leo photophile

Through a glass darkly

About

 July 2006

Through a glass darkly is my metaphoric allusion to looking through the lens of a camera, awaiting the psychological moment (in the dark). It is also the title of an Ingmar Bergman film I saw a long time ago, and because of one scene in that film, I always remember it: a view of a northern lake in the midnight sun hypnotises the camera. I hold that scene within like a communication with an unknown self. Perhaps had I something of the imaginative grasp of Robert Musil, there’d be no need to take photographs. Here is part of a sentence from his strory The Perfecting of Love: “now and then it happens that one sees something in the distance, an unfamiliar thing and walks towards it, and at a certain point it enters into the circle of one’s own life; but the place where one was before is now strangely empty.”

 Amersham woodsTo the woods

  It is, of course, a phrase, from 1 Corinthians 13, followed there by another phrase: “face to face” as a  now-and-then, a before-and-after. So, as usual, quite a process is constellated in the space between. This web-space, to an extent represents, a space between. Images are one of the things that tag to such happenings, words also, but ineffably, in one way or another, meaning eludes one.

And now a picture to hold that space.

Who am I? Who am I?

I think my search for meaning in empty spaces may partly derive from growing up in a culture of mystification. Walker Percy has an interesting slant on this. It is pivotal to his novel The Moviegoer? I’ll have more to say about Binx Bolling sometime. By the way, I am Lyon, hence Leo. I am called that after my father who died when I was five. The woman in my imagination is Lyones after a character in Arthurian legend. Anyway what interests me is the meaning that momentarily emerges from the subliminal choices that register the activity of imagination – in an apparition, or a form of words, perhaps in the threatening surprises of a psychoanalysis – when I sense myself prompted towards a reality other than what I was thinking was real, the way of being I was accustomed to. It seems like a moment of acceptance of aloneness, not such that instills despair, but rather suggests a precarious balance above an abyss of unknowing, an insupportable freedom.  In the next breath perhaps, he says, Musil, that is, ” a moment always comes that is like an abyss, and, left behind at its brink, there stands a sick person whom one does not know and who is gradually fading from sight.”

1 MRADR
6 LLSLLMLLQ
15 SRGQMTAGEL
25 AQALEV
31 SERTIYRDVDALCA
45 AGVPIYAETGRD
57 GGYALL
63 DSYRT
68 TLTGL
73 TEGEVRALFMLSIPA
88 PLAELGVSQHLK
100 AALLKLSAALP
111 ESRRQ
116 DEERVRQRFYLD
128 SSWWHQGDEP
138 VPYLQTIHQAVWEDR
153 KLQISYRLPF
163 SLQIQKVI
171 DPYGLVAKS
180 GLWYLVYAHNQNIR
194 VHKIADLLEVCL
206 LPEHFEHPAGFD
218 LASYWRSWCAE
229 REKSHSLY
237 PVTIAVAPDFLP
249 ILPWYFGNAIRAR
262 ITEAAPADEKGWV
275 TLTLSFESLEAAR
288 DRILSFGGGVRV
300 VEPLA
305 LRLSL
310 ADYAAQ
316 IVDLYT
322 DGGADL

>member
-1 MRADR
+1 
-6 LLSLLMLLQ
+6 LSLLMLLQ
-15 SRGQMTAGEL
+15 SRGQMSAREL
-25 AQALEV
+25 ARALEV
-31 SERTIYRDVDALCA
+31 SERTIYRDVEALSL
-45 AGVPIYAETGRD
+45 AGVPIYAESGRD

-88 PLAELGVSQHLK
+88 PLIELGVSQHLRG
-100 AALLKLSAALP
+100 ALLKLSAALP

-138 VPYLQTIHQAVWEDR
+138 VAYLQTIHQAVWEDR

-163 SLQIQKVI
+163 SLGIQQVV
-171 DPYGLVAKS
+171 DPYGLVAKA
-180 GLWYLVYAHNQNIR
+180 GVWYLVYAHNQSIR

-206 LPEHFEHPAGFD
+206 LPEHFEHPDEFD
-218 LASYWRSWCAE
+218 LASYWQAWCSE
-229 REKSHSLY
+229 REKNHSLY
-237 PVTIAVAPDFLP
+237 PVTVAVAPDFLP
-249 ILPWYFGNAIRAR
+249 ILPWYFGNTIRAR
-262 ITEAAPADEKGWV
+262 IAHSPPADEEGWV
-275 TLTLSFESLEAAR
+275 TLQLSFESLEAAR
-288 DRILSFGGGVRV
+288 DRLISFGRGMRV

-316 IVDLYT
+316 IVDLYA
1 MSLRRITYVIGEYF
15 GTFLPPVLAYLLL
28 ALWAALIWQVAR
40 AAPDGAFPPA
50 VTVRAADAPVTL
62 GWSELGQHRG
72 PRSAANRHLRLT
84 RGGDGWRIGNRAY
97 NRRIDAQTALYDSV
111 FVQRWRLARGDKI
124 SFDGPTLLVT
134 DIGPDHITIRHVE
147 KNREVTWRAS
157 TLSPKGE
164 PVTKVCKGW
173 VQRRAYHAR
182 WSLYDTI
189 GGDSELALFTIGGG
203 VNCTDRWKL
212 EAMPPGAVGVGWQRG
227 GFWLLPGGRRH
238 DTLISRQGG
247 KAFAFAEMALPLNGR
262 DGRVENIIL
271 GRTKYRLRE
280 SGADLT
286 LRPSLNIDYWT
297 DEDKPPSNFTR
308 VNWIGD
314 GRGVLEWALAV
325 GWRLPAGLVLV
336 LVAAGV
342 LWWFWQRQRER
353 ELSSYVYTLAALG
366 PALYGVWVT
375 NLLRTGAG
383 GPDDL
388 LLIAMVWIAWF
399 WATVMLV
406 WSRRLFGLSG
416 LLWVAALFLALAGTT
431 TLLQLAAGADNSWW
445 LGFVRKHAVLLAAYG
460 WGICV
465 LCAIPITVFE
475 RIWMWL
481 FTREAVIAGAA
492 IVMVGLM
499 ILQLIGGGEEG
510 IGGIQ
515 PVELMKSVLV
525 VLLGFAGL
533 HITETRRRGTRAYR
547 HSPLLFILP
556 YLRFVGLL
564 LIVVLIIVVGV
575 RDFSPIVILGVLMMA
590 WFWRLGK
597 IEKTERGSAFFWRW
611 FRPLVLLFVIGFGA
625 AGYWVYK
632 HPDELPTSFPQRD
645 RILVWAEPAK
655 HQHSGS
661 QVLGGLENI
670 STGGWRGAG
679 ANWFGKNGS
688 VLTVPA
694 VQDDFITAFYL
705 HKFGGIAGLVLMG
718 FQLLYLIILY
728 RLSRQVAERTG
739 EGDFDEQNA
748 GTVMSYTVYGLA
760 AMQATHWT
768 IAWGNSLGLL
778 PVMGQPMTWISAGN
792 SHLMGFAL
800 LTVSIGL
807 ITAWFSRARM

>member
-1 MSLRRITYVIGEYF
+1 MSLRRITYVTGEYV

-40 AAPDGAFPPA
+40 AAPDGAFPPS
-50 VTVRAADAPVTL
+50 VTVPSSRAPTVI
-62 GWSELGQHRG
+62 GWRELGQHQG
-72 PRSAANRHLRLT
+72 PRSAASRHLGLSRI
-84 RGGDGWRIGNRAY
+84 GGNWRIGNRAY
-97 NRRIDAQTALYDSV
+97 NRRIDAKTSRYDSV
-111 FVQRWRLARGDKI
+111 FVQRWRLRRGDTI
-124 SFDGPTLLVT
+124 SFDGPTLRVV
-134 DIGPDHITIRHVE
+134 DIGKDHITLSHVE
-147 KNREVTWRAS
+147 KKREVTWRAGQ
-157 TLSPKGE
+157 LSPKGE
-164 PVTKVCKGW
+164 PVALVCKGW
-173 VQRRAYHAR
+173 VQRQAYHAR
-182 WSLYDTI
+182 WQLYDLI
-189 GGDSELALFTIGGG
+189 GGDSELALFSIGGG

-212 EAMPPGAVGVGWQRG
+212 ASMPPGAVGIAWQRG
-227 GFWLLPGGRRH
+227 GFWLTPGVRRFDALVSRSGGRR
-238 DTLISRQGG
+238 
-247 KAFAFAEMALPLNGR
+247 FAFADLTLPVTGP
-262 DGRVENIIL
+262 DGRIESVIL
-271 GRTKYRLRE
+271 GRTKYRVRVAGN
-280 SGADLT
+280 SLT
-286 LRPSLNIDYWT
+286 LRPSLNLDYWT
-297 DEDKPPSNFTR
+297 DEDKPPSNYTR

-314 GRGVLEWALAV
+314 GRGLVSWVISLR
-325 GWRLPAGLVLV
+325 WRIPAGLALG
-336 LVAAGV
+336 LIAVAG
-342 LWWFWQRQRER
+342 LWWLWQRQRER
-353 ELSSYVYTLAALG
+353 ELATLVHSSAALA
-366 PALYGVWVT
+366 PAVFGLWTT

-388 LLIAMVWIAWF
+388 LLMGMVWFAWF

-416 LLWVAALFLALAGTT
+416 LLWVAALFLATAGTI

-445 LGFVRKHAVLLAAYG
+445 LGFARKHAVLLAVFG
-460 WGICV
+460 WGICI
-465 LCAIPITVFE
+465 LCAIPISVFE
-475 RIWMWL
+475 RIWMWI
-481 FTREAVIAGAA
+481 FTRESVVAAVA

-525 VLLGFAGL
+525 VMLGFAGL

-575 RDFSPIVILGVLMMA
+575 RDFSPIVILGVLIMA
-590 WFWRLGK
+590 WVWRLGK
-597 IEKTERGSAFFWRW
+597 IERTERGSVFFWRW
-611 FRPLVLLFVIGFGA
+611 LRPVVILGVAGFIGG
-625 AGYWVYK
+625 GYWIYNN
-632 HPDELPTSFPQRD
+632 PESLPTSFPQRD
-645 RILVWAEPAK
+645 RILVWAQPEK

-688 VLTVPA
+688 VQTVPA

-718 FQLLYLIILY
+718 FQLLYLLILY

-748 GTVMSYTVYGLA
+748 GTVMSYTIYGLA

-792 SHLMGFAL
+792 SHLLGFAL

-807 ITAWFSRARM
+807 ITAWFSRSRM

The next picture is from the spring of 1986 – a rusty incinerator aboard the crane barge Thor in the Fortes Field 140 miles offshore in the North Sea.

 case hardened Case-hardened

21 August 2006 

And now I’m picking up the thread again. And time has passed. And a phrase has come to mind: an image darkly forming is the phrase. It is the title of a book, and a Jungian might well take it as a metaphor for individuation. Jung thought of the progress of the soul as a night sea journey; he talked of Jonah and the whale. It is not a metaphor, however, when used another way, as a rather nice way of referring to the photograph: an image forming in the dark, first in the split-second piercing of the dark inside the camera, then developing in the dark of a tank and at last in the obscure light of the darkroom, and before all that, conceived in the dark processes of the mind’s eye. I want to use it in another sense to mark a trend in my interest in picture taking. I mean an image formed of the dark.  Brassai’s Paris by night, has the glossy magic of the sensuous and romantic dark.  

 The prostitute Prostitute at angle of Rue de la Reynie and Rue Quincampoix From “Paris by Night” 1933

In contrast, there is an image by a young Israeli photographer that cast a spell on me very different from that of the brilliance of the dark of Gyula Halasz Brassai. Sensuous, yes, but there is nothing sensual or romantic in Calanit Schachner’s picture. It takes me back to being a boy sitting in the darkened local cinema and being confronted by the unthinkable, moving black and white pictures of the relief of Belsen on the Gaumont British News. That this had been going on at the same time as my everyday life as a schoolboy! What I couldn’t get out of my head was the footage of the interior of the crematorium. And people can deny that these terrible things ever happened!

 space-5-calanit-schachner.jpg Space 5  (from Attic)

It is the image darkly forming that I am drawn to if somehow to try and understand my fascination with it.  And so – into the dark.

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1 Comment »

  1. Hi there stumbled onto your website very intresting ,

    My name is Chris I stay on Ballater street with my family just wanted to let u know of a project i am doing in the Gorbals voiceofthegorbals.org looking to capture old stories and memories of Gorbals past so that future generations can enjoy and to stop them being lost forever as I feel this area is very rich in community spirit and real characters also we are going to get musician involved all details on website ,

    this is really a project for the community I managed to get some funding from Scotland Unltd for promotion etc but give all the time I have to this for free as I project manage it. I am a busy freelance worker and also youth worker so cant spend as much as I would like, looking to get other people involved if intrested

    thanks

    chris currie

    voiceofthegorbals.org resonanceglasgow.org

    Comment by chris | March 1, 2010 | Reply


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